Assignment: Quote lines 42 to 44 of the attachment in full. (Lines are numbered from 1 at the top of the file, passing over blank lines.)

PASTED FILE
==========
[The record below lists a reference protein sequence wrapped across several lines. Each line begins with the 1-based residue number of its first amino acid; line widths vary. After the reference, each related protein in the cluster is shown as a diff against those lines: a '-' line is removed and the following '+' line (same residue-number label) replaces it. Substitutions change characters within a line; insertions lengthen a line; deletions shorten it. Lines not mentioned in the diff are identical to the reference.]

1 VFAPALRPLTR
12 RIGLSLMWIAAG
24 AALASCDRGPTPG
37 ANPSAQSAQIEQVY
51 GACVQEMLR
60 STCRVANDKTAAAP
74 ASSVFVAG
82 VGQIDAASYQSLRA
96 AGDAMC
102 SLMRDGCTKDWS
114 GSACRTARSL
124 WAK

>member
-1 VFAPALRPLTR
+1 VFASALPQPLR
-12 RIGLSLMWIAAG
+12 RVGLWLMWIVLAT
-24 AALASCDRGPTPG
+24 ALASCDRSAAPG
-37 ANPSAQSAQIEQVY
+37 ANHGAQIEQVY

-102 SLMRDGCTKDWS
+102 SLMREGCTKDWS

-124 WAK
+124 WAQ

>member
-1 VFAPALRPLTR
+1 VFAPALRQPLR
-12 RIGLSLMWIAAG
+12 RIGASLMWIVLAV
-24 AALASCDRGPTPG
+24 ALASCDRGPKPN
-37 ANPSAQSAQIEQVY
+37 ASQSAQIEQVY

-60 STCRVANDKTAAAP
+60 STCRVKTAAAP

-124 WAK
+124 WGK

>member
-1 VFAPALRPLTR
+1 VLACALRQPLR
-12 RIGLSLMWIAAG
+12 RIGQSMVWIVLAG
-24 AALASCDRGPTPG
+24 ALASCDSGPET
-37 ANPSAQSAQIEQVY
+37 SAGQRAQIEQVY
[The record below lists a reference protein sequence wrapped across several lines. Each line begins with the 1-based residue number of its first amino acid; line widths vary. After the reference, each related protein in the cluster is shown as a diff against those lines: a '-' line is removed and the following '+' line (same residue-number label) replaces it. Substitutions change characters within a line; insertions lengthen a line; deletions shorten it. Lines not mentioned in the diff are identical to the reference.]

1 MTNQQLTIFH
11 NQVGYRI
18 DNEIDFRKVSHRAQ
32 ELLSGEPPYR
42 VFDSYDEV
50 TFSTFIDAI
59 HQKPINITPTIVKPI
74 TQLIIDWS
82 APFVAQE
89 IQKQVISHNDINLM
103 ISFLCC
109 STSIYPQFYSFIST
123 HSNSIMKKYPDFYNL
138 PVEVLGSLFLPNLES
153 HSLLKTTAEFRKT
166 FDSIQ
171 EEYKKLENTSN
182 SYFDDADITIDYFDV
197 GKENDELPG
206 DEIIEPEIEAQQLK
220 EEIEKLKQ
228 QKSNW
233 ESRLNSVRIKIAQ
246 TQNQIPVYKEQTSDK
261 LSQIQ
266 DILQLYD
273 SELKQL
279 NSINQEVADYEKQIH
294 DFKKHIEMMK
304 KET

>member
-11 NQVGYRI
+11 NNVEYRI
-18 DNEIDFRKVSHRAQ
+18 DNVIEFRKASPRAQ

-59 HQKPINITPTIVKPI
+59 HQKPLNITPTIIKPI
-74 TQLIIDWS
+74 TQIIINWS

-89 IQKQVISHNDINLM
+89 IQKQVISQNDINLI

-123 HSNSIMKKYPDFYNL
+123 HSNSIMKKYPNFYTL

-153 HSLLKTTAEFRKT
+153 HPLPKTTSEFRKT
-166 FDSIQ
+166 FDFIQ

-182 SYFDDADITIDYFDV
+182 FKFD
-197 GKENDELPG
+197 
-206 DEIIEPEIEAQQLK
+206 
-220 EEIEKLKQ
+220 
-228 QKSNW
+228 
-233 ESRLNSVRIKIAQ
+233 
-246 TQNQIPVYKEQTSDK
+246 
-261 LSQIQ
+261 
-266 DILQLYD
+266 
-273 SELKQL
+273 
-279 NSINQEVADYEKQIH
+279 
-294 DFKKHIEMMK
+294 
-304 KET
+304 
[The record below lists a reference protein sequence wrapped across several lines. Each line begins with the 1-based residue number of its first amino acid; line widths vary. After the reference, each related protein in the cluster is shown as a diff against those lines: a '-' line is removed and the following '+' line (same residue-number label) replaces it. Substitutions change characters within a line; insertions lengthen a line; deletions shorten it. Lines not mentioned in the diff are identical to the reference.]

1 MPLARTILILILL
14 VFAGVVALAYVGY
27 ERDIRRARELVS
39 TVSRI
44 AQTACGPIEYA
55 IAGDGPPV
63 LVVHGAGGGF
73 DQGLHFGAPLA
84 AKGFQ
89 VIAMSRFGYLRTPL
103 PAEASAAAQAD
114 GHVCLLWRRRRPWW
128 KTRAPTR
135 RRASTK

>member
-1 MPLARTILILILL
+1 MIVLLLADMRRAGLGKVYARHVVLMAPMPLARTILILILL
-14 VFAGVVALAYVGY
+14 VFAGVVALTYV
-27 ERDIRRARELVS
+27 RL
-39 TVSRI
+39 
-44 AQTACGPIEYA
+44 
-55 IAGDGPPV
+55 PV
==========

+1 VLACALRQPLR
-12 RIGLSLMWIAAG
+12 RIGQSMVWIVLAG